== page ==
Where Do We Stand on Transport Infrastructure Deregulation and Public-Private Partnership?

27 Pages Posted: 20 Apr 2016

See all articles by Antonio Estache

Antonio Estache

Université Libre de Bruxelles (ULB) - European Center for Advanced Research in Economics and Statistics (ECARES)

Tomas Serebrisky

Inter-American Development Bank (IDB)

Date Written: July 6, 2004

Abstract

The evolution of transport public-private partnerships (PPPs) in industrial and developing countries since the early 1990s seems to be following a similar path: private initiatives work for a while, but after a shock to the sector takes place, the public sector returns as regulator, owner, or financier. After a while the public sector runs into problems and eventually finds a hybrid solution to ensure the survival of the sector. Estache and Serebrisky review the effectiveness of transport infrastructure deregulation from three angles: efficiency, fiscal, and users' viewpoint. They emphasize the difficulties and strong political commitments required to make the reforms sustainable and argue that governments willing to make corrections to the reform path are faced with the need to address recurrent and emerging issues in transport systems: tariff structure, quality (timetable, safety, and environment), access rules for captive shippers, the trend toward rebundling and decrease in intrasectoral competition, multimodalism, and the stimulus through yardstick competition.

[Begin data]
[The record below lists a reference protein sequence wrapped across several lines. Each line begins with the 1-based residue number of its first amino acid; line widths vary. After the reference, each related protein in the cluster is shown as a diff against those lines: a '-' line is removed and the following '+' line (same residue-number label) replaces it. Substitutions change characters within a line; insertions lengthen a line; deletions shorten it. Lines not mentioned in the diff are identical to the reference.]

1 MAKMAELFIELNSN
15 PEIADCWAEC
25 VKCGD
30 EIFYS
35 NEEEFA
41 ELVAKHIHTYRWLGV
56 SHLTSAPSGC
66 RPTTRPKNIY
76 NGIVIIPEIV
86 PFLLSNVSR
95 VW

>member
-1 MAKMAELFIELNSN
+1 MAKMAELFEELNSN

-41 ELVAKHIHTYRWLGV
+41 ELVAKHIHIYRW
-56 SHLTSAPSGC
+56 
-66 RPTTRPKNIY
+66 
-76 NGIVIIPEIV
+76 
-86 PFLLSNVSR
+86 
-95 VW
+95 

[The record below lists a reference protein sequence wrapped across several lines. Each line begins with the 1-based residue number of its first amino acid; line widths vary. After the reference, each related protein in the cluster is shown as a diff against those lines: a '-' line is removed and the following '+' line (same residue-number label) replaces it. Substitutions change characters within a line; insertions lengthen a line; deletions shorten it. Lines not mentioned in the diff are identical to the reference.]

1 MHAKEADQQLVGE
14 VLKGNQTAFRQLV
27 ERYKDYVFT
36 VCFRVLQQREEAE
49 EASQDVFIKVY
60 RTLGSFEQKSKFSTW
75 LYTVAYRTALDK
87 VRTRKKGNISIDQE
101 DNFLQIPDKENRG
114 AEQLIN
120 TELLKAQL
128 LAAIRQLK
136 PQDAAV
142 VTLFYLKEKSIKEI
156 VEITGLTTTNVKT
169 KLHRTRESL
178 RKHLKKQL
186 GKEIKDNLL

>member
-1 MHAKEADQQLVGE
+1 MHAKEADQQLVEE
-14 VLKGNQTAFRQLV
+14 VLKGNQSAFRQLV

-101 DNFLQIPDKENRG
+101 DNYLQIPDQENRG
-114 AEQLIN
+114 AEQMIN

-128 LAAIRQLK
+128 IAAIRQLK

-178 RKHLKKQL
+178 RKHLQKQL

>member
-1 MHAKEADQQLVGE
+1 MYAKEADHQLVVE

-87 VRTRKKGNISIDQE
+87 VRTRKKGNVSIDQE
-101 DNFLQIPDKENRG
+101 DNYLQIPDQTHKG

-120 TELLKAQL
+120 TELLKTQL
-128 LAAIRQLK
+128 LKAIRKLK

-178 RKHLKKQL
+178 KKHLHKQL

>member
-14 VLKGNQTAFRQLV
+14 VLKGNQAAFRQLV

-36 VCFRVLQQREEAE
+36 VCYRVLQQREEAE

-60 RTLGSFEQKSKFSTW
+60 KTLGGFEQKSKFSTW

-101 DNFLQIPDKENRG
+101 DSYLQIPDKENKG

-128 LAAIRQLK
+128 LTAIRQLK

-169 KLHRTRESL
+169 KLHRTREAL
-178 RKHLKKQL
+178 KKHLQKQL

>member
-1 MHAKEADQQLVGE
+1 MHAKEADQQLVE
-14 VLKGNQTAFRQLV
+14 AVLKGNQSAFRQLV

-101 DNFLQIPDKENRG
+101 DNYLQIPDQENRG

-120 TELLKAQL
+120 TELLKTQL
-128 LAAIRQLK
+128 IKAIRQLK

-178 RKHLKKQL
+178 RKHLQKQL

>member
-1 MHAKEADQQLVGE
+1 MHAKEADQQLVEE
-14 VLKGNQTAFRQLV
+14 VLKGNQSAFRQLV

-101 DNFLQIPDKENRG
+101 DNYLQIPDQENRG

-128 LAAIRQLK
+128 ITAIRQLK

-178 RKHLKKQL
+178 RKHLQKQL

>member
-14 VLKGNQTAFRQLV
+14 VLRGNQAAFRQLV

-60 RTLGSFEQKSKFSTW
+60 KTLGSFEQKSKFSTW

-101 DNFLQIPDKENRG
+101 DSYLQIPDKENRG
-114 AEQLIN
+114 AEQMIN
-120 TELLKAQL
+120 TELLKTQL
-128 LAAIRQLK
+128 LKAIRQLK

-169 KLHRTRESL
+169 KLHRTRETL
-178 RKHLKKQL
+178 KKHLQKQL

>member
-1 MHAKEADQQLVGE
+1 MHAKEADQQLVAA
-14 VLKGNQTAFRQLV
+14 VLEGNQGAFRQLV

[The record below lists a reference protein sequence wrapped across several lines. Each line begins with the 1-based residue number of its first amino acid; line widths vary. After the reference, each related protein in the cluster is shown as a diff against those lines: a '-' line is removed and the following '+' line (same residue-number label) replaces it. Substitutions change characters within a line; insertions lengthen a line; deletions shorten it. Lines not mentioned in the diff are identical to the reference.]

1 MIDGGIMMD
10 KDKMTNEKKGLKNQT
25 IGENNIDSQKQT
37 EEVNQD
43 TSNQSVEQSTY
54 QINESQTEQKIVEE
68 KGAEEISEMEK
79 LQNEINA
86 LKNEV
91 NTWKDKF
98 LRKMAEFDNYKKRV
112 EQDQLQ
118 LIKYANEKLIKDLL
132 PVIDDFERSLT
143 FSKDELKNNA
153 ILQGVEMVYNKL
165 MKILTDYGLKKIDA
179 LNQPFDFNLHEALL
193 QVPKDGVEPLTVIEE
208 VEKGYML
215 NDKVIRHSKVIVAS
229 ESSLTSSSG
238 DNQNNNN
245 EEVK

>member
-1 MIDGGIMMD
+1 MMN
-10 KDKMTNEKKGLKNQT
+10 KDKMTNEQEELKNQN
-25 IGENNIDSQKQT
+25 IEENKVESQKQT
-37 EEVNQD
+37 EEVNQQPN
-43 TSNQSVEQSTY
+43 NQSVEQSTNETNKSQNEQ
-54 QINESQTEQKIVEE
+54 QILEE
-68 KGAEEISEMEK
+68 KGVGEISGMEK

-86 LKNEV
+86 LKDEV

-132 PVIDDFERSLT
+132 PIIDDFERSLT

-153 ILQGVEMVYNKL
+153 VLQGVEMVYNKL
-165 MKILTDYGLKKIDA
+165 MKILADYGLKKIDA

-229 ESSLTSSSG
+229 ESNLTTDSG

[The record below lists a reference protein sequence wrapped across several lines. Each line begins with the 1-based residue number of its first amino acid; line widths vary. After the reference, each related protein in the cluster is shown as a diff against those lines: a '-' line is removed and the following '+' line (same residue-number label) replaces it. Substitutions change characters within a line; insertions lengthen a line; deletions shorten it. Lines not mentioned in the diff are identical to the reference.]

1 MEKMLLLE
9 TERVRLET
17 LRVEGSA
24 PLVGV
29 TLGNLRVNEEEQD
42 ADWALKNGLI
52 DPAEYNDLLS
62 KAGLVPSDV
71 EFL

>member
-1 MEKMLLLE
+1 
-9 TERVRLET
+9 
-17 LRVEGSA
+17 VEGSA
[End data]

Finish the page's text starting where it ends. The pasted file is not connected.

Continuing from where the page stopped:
This paper - a product of the Finance and Private Sector Development Division, World Bank Institute - is part of a larger effort in the institute to increase the understanding of infrastructure regulation.

Suggested Citation

Estache, Antonio and Serebrisky, Tomas, Where Do We Stand on Transport Infrastructure Deregulation and Public-Private Partnership? (July 6, 2004). World Bank Policy Research Working Paper No. 3356. Available at SSRN: https://ssrn.com/abstract=610400

Antonio Estache (Contact Author)

Université Libre de Bruxelles (ULB) - European Center for Advanced Research in Economics and Statistics (ECARES) ( email )

Ave. Franklin D Roosevelt, 50 - C.P. 114
Brussels, B-1050
Belgium
32 (0)2 6503838 (Phone)

Tomas Serebrisky

Inter-American Development Bank (IDB) ( email )

1300 New York Avenue NW
Washington, DC 20577
United States

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